There are three relevant discussion points. First, although the CARe training program was provided as meant, and a difference in model fidelity was measured between the control and intervention teams 10 and 20 months after the training, the overall fidelity of the CARe methodology in the intervention teams was limited: it did not exceed 60% at both times. Although, we cannot be sure that higher implementation is possible as there are no other studies on the CARe methodology, there is a change that we cannot ignore that a higher fidelity in CARe would lead to better outcomes. Implementation is a consistent problem in (mental) health care research [57,58,59]. Barriers in an implementation process can occur at organizational, team and individual levels [60, 61]. In our study, all participating organizations went through reorganizations and budget cuts during the research period, which may have negatively influenced the implementation process on all levels. Participating staff members mentioned factors such as changes in staff and management, a negative work climate and lack of practical and moral support from the organization. Nevertheless, in future research more attention is needed on how this methodology can be implemented more effectively and on methods that can be used to properly monitor and control this implementation process.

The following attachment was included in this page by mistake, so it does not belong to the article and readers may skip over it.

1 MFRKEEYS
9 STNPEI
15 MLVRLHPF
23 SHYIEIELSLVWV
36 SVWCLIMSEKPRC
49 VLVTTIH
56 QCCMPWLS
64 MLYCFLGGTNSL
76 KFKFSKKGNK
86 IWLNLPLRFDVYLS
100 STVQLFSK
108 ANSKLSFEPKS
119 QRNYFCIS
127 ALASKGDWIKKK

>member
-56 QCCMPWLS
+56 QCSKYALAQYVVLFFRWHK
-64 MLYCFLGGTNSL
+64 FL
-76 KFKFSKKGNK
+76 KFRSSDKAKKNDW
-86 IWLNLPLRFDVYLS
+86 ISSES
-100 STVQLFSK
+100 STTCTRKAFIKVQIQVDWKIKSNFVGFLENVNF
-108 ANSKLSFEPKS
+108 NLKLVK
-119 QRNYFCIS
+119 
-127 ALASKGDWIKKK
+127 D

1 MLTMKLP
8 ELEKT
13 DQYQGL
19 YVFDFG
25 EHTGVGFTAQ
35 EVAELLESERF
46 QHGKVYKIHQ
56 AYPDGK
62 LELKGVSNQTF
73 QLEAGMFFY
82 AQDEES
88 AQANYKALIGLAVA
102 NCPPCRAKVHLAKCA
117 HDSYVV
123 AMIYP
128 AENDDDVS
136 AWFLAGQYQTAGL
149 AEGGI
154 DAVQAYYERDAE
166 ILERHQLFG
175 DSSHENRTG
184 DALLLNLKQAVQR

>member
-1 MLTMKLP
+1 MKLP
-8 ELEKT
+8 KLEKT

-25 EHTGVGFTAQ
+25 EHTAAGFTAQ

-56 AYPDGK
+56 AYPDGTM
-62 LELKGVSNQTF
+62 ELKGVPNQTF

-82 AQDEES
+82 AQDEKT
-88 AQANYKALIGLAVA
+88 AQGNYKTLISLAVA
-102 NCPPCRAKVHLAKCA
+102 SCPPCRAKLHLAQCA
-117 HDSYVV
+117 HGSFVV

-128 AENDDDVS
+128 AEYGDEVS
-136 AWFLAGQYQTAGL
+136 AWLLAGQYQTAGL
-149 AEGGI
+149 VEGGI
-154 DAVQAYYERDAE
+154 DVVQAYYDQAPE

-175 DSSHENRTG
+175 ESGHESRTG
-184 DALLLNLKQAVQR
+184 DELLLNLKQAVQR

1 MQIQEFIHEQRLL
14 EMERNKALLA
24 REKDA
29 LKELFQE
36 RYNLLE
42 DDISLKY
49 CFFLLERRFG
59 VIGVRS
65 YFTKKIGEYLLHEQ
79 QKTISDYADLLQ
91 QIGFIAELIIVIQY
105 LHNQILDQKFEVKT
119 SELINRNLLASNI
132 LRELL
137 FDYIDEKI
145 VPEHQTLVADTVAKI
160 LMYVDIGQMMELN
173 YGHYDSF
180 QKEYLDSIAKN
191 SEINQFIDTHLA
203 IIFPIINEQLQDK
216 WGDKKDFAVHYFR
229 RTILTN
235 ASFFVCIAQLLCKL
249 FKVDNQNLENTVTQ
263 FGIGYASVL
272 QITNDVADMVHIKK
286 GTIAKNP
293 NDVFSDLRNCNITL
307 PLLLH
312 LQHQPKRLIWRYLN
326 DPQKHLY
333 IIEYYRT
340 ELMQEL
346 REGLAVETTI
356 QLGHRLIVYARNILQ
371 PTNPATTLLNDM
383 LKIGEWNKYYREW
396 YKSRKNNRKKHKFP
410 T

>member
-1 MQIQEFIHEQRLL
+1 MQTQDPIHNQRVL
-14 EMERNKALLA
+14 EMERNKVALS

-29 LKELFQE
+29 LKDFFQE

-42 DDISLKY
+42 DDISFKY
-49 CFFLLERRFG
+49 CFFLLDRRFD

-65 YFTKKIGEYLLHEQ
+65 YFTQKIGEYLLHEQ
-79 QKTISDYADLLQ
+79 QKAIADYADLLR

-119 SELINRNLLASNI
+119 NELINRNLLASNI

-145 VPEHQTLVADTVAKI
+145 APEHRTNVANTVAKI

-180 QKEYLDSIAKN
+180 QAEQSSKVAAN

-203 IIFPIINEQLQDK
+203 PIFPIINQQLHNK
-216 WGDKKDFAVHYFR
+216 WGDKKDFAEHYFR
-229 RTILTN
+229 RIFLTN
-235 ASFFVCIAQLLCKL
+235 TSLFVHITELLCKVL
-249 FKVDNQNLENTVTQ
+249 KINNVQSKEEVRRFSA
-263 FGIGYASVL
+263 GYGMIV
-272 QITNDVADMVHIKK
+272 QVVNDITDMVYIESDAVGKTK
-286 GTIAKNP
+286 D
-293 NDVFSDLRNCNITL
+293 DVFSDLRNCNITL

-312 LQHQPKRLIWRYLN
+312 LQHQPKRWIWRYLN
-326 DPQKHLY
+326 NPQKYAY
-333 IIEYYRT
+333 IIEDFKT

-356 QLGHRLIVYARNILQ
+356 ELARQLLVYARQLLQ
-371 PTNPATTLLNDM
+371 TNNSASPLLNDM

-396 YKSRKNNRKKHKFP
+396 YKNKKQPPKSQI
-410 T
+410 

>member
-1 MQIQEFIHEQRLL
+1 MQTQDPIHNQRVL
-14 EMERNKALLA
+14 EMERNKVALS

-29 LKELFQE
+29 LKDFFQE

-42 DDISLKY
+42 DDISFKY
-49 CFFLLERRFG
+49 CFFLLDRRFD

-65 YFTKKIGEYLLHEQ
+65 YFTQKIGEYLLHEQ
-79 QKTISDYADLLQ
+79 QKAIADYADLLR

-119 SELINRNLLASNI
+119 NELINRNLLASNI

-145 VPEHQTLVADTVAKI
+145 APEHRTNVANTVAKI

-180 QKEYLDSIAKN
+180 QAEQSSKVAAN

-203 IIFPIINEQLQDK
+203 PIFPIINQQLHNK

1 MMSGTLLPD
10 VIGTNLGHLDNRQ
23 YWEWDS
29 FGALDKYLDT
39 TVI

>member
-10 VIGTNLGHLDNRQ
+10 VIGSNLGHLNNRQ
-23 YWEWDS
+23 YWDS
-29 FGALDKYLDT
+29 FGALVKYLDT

A second explanation for our findings might be the characteristics of the CARe methodology itself. Earlier research on other rehabilitation approaches indicated that elements of effective psychiatric rehabilitation are: focusing on the specific skills that are needed in a certain environment and actual access to that desired environment as soon as possible [62]; integrating rehabilitation and psychiatric treatment; and combining skills training and offering support [62, 63]. In the CARe methodology, these aspects are not elaborated explicitly. Nevertheless, much is still unknown on how people with SMI can be supported in their rehabilitation successfully. In order to develop psychiatric rehabilitation and the CARe methodology, it is necessary to conduct more research on the specific efficacious elements of rehabilitation practices [64, 65].